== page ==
Organise a collection of coloured sticks in advance so that you have the right number for the class and for the number and size of the groups you want, eg. four of each colour for groups of four. Hand out the coloured sticks, (or allow children to select from a 'feely bag' or other container where they can't see the colour). You could use coloured ice cream sticks, mathematics nursery sticks, or sticks you have dyed for this purpose. You could hand out the sticks as they come in the door, or place them on their desks whilst they are completing another activity.
  • Complete a Sentence
    Write a number of sentences relevant to the topic, eg. main ideas, important strategies you are focusing on, or controversial ideas on the topic. Your choice will depend on how far you are through the unit, and whether you want to use the statements as part of the following group learning activity. Cut the statements up into a number of pieces, depending on the size of groups you want to have for the learning activity. Hand out pieces randomly. Let children move about the classroom finding their group by matching up the pieces to make a complete sentence that makes sense. These are then their groups for the selected activity.
  • Categorising
    This activity could be done after a class brainstorm or mindmap on a study topic where you have listed the key facts but have not yet grouped them into like groups or selected group names. Group the key facts into categories. Select key facts to write onto cut up paper rectangles, one colour for each category. Select a number that fits your class size, you do not have to use all of them. Record on the cut up coloured paper. Hand out randomly at the start of an activity session. Students move into colour groups and then must decide on an appropriate title name (sub-topic heading) for their group of facts. The students are now organized into groups to complete another activity on the study topic. These facts could be displayed later on a class structured overview or mind map, if you do not wish to use them further in the activity.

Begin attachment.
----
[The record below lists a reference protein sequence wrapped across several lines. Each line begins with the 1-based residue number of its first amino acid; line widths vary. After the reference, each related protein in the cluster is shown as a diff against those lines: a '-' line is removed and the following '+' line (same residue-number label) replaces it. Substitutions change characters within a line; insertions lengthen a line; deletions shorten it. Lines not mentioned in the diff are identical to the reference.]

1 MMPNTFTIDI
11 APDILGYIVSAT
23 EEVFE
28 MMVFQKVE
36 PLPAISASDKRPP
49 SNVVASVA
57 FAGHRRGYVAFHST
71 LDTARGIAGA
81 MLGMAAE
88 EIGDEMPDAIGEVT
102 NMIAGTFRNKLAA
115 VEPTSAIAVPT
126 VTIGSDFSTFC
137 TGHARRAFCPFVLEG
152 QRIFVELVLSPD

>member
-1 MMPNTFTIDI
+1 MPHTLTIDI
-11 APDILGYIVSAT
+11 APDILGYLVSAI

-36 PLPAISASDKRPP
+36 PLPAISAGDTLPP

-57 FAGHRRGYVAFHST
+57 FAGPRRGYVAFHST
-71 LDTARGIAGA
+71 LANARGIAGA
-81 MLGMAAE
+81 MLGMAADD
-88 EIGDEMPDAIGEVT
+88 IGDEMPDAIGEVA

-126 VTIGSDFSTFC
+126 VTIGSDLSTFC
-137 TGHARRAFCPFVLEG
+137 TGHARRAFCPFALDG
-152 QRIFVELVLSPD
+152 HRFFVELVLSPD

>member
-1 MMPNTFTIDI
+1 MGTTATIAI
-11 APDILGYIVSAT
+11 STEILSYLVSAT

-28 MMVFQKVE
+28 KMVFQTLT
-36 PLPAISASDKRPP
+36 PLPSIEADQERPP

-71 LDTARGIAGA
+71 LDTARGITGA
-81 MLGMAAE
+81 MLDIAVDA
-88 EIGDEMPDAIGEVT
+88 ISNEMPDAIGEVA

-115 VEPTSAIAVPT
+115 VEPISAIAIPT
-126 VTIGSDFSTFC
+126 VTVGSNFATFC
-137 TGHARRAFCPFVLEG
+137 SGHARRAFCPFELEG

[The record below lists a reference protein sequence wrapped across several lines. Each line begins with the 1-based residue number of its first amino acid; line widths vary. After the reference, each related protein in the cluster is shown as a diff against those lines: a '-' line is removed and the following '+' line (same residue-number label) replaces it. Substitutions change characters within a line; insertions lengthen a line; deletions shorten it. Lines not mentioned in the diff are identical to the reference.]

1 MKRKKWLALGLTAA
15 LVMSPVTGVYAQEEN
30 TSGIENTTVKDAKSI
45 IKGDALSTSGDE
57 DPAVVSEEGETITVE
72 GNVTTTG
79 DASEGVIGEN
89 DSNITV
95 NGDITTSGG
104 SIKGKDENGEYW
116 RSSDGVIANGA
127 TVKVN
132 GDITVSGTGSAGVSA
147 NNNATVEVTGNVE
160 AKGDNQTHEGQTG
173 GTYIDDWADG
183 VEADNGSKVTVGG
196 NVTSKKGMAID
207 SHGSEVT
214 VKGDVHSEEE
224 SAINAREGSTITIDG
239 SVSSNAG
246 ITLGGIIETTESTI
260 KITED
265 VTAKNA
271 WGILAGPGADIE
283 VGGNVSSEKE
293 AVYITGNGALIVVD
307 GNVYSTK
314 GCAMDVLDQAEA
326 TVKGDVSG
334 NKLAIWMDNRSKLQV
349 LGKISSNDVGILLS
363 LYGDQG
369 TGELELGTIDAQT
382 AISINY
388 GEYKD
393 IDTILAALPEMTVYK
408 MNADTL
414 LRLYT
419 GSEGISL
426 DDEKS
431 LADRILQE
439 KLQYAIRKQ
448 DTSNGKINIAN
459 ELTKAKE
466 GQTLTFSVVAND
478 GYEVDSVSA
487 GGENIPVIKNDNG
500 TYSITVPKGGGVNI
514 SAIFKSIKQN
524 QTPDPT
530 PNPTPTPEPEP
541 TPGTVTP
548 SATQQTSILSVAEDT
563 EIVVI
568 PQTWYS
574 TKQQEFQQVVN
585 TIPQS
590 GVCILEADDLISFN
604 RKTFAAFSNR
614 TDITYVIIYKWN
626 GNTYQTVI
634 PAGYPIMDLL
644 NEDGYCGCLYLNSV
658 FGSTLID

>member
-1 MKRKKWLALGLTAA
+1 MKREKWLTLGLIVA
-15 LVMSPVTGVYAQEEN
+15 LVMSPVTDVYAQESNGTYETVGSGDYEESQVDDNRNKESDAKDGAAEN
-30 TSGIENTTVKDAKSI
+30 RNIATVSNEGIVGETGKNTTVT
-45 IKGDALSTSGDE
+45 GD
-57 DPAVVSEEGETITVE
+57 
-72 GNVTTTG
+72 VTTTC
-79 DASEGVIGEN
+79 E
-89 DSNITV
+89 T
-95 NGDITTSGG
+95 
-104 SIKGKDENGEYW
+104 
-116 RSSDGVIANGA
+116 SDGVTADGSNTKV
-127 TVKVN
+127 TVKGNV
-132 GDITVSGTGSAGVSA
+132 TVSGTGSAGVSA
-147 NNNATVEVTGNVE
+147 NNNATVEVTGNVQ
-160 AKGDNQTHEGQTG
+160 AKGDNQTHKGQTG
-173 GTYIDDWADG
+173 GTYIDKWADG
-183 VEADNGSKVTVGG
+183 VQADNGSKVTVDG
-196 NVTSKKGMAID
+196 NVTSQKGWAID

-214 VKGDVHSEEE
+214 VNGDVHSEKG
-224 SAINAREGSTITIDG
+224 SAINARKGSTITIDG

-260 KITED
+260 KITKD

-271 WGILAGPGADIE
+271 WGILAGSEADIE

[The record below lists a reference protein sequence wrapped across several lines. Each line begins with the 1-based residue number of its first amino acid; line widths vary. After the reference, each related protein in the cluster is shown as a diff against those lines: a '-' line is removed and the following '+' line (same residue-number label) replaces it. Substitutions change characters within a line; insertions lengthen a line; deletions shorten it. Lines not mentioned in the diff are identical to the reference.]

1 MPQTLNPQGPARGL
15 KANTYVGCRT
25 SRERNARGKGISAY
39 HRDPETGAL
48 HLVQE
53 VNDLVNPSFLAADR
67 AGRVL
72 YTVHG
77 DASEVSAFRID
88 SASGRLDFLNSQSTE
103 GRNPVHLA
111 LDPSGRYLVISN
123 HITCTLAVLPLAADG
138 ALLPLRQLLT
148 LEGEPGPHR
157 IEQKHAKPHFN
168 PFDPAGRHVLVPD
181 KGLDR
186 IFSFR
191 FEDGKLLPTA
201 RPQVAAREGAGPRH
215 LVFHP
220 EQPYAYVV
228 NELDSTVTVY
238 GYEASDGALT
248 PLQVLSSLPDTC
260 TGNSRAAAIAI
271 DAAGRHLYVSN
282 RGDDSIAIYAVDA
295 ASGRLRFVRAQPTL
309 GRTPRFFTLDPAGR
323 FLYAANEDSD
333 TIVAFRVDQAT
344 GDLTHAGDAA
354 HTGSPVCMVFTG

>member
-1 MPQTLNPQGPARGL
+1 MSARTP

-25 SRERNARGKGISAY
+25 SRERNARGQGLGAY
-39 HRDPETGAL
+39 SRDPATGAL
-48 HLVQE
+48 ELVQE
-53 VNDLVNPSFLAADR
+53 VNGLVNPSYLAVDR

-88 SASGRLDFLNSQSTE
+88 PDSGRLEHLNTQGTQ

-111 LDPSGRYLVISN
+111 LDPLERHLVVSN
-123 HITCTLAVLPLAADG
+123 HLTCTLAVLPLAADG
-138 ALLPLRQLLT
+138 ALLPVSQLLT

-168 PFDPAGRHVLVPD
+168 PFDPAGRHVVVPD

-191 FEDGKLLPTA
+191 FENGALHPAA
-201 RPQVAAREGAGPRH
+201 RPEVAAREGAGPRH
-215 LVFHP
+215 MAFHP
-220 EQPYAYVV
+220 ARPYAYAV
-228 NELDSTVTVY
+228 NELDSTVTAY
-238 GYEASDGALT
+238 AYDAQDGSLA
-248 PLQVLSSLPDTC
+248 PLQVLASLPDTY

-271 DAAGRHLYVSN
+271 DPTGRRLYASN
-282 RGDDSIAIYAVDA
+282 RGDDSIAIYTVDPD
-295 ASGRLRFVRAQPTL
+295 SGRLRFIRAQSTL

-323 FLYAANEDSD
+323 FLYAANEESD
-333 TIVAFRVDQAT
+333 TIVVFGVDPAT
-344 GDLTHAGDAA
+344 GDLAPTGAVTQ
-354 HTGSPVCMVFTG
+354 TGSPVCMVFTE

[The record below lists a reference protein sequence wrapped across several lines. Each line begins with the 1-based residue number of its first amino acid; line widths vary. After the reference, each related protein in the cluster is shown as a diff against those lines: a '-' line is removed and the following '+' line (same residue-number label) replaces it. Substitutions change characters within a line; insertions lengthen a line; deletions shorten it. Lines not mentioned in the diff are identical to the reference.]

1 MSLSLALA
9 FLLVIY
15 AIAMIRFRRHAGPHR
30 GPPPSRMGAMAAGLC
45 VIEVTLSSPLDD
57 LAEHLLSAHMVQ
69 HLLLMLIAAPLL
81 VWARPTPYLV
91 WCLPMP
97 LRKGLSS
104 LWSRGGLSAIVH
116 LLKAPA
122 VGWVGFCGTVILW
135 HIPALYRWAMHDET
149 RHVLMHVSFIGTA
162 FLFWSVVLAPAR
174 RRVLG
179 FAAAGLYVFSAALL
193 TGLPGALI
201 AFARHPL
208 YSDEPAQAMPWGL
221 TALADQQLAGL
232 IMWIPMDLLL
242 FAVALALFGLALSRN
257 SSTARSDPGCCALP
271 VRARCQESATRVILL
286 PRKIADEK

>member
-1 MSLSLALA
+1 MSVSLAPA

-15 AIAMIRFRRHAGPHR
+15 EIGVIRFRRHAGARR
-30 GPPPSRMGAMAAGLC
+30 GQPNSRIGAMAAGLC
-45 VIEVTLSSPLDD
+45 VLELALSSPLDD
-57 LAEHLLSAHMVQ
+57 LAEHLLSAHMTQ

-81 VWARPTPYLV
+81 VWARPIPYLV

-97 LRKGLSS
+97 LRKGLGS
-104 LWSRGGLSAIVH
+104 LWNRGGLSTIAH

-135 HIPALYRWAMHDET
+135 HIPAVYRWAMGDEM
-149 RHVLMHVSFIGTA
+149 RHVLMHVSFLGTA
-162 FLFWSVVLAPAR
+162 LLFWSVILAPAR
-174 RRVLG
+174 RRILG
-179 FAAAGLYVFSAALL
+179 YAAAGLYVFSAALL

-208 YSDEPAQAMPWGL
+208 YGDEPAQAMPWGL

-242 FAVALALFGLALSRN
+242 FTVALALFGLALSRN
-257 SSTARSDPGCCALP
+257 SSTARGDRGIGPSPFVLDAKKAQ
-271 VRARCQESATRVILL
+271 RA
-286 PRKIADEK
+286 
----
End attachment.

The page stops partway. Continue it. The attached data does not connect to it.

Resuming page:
• Partner Hunt
    Use this for grouping children for paired activities. Give one half of the class key words/concepts from the unit study context, and the other half definitions or explanations of these key words/concepts. Students find their partner and pair up to do an activity. This could be used many times during the study.

 Also see more ideas on P. 99 Top Tools for Social Science Teachers.

 Each group adds different types of words to the list as they go.

Examples of words to add to the bus stop charts:

  • Words that describe movement... step by step, creeping, cautiously, very slowly, with great care;
  • Words that describe feelings... anxious, shaking uncontrollably, sweating, jelly-legs.
  • Have several thesauruses available at each station. Encourage students to write words that show the feeling without actually naming it (show don't tell), eg. beads of perspiration were creeping down my tense face.

Return to the class group and ask each group to share their charts. Draw attention to any quality descriptions. Ask questions that encourage attention to detail, eg. What feeling do you think these words might be telling us? How was this person feeling? How do we know? Did they name the feeling? What words did they use? Can the way a person moves tell us how they are feeling? How would you be moving if you were feeling like this? What would your facial expressions be if you felt like this?

Thinking Bubbles

In this activity students will explore the concept of inner monologue. Use the digital photos already on display. Each student selects one photo that they feature in. Model how to write inner monologue in the thinking bubble.

Student then write their thoughts, 'the talking they did in their head', in a thought_bubble (RTF 119KB) . The thought bubbles can be photocopied, or created on a computer by inserting a digital photo into publishing software.

Display these beside the photos in the class display area, so that they will be available for reference later when writing personal recounts.

Published on: 06 Apr 2009